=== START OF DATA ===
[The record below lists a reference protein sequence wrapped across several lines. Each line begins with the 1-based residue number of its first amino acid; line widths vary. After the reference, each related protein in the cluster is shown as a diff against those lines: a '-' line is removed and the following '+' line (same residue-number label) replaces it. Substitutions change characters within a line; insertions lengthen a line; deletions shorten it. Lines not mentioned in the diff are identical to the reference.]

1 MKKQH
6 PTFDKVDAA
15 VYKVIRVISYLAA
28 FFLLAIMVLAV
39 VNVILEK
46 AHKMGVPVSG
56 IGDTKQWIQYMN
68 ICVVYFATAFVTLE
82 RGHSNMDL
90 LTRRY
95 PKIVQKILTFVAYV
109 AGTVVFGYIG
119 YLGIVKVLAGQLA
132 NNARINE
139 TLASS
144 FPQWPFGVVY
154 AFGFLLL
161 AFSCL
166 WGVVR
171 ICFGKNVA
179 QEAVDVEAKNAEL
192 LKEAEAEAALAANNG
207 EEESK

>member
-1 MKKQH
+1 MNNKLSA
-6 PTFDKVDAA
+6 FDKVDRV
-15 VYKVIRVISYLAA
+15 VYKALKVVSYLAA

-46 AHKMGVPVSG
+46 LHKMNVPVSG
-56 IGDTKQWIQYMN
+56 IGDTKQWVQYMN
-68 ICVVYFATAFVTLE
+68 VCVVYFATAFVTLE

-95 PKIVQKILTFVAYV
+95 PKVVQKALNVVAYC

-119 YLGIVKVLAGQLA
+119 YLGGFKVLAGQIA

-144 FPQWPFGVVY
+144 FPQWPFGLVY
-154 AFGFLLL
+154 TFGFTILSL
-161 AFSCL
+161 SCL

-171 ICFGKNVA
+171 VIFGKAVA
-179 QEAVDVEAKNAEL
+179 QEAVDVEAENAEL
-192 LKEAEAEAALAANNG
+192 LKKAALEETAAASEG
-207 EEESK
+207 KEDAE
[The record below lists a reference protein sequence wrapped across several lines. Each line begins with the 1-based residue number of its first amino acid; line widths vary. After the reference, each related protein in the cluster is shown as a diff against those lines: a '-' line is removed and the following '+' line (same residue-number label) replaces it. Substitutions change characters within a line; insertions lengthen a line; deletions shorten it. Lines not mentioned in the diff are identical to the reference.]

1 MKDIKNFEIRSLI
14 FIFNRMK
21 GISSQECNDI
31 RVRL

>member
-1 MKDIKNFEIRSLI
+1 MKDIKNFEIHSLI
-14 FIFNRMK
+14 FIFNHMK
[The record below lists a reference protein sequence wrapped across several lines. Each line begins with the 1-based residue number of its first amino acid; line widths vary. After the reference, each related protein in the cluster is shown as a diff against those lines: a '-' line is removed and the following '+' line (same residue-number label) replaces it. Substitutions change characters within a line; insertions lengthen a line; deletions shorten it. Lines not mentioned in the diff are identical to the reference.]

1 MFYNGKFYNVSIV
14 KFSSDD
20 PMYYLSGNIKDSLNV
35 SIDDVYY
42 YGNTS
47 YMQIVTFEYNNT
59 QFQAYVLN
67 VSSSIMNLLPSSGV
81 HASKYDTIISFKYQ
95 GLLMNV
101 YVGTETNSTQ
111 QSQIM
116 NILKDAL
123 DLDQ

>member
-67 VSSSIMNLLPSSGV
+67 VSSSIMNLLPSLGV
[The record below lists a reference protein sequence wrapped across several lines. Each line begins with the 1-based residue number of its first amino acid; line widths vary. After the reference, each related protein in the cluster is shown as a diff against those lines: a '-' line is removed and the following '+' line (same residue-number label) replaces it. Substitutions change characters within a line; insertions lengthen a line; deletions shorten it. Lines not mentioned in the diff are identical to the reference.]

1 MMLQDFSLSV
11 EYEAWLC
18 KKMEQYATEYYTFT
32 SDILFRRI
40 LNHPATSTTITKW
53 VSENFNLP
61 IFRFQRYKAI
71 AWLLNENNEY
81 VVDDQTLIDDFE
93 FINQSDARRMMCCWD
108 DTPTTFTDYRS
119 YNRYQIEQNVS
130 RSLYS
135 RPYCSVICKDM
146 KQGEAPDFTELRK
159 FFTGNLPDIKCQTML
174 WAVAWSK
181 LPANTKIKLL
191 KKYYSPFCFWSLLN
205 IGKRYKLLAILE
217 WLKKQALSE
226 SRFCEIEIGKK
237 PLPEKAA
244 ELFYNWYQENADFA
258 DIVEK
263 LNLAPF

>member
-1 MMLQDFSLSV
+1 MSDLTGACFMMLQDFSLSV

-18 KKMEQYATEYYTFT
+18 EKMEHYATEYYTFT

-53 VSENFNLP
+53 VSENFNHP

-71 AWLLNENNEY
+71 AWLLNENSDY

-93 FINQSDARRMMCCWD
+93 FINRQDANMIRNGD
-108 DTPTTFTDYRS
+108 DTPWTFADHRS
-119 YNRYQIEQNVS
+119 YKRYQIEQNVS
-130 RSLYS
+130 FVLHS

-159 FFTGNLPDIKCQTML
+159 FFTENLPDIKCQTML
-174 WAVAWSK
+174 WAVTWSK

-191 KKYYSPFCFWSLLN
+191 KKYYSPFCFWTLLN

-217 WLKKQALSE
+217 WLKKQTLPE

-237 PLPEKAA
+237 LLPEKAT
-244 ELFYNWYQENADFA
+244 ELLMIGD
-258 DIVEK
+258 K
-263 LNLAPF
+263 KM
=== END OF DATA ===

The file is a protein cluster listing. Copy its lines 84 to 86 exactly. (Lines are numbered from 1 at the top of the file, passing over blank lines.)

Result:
[The record below lists a reference protein sequence wrapped across several lines. Each line begins with the 1-based residue number of its first amino acid; line widths vary. After the reference, each related protein in the cluster is shown as a diff against those lines: a '-' line is removed and the following '+' line (same residue-number label) replaces it. Substitutions change characters within a line; insertions lengthen a line; deletions shorten it. Lines not mentioned in the diff are identical to the reference.]

1 MMLQDFSLSV
11 EYEAWLC